14-3-3 cruciform binding activity was first observed in proteins purified from sheep's brain. More recently, immunofluorescence analyses showed that 14-3-3 isoforms with cruciform-binding activity are present in HeLa cells [123]. The direct interaction with cruciform DNA was confirmed with 14-3-3 isoforms β, γ, σ, ε, and ζ [34]. 14-3-3 analogs with cruciform-specific binding are also found in yeast (Bmh1 and Bmh2) and plants (GF14) [35].

The prevalence of the 14-3-3 family proteins in all eukaryotes combined with a high degree of sequence conservation between species is indicative of their importance. Genetic studies have shown that knocking out the yeasts homologs of the 14-3-3 proteins is lethal [124]. Moreover, 14-3-3 proteins are involved in interactions with numerous transcription factors and it has been reported that several of the 14-3-3 proteins functions are associated with its cruciform binding properties.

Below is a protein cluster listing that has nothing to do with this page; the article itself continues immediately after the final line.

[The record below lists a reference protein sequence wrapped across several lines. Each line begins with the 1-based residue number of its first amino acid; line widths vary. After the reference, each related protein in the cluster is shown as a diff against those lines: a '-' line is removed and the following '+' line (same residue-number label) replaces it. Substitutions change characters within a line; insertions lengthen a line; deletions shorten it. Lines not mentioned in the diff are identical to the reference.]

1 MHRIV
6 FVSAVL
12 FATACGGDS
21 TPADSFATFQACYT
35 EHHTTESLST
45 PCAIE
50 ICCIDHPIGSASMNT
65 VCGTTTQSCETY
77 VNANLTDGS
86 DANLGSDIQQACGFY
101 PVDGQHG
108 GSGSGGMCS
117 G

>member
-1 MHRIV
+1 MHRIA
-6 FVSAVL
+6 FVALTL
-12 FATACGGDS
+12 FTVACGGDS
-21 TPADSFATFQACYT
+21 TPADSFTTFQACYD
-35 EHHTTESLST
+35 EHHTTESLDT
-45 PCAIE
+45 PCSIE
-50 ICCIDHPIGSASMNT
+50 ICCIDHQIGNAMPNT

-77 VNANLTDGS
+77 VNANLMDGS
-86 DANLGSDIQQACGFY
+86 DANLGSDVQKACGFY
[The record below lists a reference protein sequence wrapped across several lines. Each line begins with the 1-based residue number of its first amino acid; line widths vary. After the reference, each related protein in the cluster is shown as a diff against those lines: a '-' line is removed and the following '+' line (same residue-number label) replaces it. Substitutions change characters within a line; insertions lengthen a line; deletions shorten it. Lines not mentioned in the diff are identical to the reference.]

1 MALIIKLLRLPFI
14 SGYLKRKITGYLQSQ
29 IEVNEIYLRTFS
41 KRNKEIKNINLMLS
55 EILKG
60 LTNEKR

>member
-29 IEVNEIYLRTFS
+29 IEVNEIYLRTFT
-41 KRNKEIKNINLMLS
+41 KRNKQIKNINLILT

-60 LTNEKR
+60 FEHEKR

Mixed lineage leukemia (MLL) protein

The MLL gene encodes a putative transcription factor with regions of homology to several other proteins including the zinc fingers and the so-called "AT-hook" DNA-binding motif of high mobility group proteins [125]. The 11q23 chromosomal translocation, found in both acute lymphoid and myeloid leukemias, results in disruption of the MLL gene. Leukemogenesis is often correlated with alternations in chromatin structure brought about by either a gain or loss in function of the regulatory factors due to their being disrupted by chromosomal translocations. The MLL gene, a target of such translocation events, forms a chimeric fusion product with a variety of partner genes [126].